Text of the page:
My father never slept real well after the war
and as my mother tells, he woke in fear
so deep, so far away, he seemed to stare
straight out at nothing she could see or hear.
Or worse—she wraps her robe around her, remembering—
he’d sit there grinning, bolt upright beside her,
this mad look on his face, the bed springs quivering
with some hilarity the night had whispered.
And once, “He did this, your father, I swear he did—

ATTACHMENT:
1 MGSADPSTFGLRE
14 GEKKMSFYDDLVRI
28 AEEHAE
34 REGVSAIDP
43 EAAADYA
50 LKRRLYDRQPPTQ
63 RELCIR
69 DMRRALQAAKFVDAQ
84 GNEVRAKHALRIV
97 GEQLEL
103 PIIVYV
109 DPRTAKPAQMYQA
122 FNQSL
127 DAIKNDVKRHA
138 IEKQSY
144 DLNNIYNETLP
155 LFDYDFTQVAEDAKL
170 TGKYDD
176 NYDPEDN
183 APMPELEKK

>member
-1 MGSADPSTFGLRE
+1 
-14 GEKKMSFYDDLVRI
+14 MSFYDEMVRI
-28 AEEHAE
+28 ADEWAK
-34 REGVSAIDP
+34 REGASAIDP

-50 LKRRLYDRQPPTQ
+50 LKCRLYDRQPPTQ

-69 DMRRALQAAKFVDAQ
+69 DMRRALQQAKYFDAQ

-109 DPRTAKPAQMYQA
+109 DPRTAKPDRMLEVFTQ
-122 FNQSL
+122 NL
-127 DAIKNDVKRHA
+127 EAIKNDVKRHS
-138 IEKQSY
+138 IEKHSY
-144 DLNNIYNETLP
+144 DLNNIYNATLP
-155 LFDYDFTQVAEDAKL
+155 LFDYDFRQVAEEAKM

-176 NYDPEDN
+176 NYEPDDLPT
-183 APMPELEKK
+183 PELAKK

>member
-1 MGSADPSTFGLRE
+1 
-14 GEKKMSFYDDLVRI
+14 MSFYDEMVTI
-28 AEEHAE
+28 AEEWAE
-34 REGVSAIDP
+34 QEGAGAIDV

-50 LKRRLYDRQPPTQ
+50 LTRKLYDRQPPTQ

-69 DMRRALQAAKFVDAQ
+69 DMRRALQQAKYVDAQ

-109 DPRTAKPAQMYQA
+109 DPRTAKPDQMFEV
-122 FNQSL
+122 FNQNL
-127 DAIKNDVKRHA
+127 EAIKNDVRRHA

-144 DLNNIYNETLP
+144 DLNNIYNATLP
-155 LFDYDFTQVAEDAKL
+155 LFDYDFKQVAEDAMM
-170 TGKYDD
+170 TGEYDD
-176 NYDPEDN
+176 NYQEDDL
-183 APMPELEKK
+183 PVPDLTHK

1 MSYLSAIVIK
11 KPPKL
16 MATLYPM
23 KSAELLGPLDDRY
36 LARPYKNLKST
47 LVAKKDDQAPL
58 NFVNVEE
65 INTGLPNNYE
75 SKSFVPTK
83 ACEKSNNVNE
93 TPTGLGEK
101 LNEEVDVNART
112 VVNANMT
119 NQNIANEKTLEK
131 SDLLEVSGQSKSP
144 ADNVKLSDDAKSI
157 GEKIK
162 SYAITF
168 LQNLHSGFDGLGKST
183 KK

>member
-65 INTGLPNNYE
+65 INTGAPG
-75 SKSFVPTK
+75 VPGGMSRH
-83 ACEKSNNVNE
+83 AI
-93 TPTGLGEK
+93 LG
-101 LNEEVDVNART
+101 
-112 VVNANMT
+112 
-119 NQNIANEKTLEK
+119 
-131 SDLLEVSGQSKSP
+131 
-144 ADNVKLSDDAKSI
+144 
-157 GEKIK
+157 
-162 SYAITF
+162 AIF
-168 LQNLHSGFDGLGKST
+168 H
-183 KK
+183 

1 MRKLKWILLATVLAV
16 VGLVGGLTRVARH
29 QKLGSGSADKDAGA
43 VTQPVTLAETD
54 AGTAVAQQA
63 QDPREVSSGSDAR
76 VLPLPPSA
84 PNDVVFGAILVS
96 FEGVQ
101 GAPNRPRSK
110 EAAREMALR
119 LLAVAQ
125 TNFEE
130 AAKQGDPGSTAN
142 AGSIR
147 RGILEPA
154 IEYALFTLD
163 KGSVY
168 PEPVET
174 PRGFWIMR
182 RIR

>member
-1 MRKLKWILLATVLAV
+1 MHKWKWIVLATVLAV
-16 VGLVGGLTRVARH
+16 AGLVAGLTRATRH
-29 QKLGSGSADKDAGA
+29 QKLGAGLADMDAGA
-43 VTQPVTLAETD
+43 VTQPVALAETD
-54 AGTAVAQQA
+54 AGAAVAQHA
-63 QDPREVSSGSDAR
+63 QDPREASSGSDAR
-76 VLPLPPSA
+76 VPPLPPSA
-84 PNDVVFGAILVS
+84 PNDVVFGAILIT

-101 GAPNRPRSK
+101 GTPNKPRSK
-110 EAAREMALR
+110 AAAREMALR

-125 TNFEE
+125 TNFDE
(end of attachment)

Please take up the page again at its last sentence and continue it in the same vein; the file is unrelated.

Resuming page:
he must have been still dreaming, rest his soul—
he tried to close my frightened eyes, my lids,
to thumb them shut like he was on patrol
the way he’d learned so they would sleep, the dead,
and then he blessed himself and bowed his head.”
Editor’s Note: This sonnet uses dialogue and enjambment to great effect—showing the fractured psyche of a man who came back from war not entirely whole via his family’s memories of his rough nights.
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